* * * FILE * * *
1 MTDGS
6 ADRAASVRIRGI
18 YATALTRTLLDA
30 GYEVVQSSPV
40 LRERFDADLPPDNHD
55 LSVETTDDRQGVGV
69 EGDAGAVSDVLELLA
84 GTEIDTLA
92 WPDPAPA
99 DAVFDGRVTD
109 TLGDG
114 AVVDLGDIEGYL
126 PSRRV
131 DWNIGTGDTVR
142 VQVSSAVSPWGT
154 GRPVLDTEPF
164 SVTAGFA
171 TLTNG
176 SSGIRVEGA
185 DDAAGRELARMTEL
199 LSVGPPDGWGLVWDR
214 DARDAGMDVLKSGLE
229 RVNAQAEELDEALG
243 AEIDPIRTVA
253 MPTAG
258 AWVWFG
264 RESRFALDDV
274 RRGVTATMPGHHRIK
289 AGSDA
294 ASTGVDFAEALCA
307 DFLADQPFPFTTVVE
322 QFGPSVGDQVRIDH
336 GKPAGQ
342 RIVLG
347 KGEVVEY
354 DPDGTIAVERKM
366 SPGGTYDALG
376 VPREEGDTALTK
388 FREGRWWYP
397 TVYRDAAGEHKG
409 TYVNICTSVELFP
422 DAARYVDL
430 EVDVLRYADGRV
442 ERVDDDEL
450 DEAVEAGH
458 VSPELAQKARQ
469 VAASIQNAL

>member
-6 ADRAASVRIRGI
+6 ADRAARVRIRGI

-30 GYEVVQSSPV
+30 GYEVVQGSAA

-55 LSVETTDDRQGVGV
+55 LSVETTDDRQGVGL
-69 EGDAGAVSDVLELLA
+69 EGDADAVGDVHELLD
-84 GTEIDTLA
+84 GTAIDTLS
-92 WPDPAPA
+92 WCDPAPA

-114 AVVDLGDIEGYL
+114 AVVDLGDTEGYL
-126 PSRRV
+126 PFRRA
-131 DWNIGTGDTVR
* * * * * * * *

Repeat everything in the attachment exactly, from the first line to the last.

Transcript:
1 MTDGS
6 ADRAASVRIRGI
18 YATALTRTLLDA
30 GYEVVQSSPV
40 LRERFDADLPPDNHD
55 LSVETTDDRQGVGV
69 EGDAGAVSDVLELLA
84 GTEIDTLA
92 WPDPAPA
99 DAVFDGRVTD
109 TLGDG
114 AVVDLGDIEGYL
126 PSRRV
131 DWNIGTGDTVR
142 VQVSSAVSPWGT
154 GRPVLDTEPF
164 SVTAGFA
171 TLTNG
176 SSGIRVEGA
185 DDAAGRELARMTEL
199 LSVGPPDGWGLVWDR
214 DARDAGMDVLKSGLE
229 RVNAQAEELDEALG
243 AEIDPIRTVA
253 MPTAG
258 AWVWFG
264 RESRFALDDV
274 RRGVTATMPGHHRIK
289 AGSDA
294 ASTGVDFAEALCA
307 DFLADQPFPFTTVVE
322 QFGPSVGDQVRIDH
336 GKPAGQ
342 RIVLG
347 KGEVVEY
354 DPDGTIAVERKM
366 SPGGTYDALG
376 VPREEGDTALTK
388 FREGRWWYP
397 TVYRDAAGEHKG
409 TYVNICTSVELFP
422 DAARYVDL
430 EVDVLRYADGRV
442 ERVDDDEL
450 DEAVEAGH
458 VSPELAQKARQ
469 VAASIQNAL

>member
-6 ADRAASVRIRGI
+6 ADRAARVRIRGI

-30 GYEVVQSSPV
+30 GYEVVQGSAA

-55 LSVETTDDRQGVGV
+55 LSVETTDDRQGVGL
-69 EGDAGAVSDVLELLA
+69 EGDADAVGDVHELLD
-84 GTEIDTLA
+84 GTAIDTLS
-92 WPDPAPA
+92 WCDPAPA

-114 AVVDLGDIEGYL
+114 AVVDLGDTEGYL
-126 PSRRV
+126 PFRRA
-131 DWNIGTGDTVR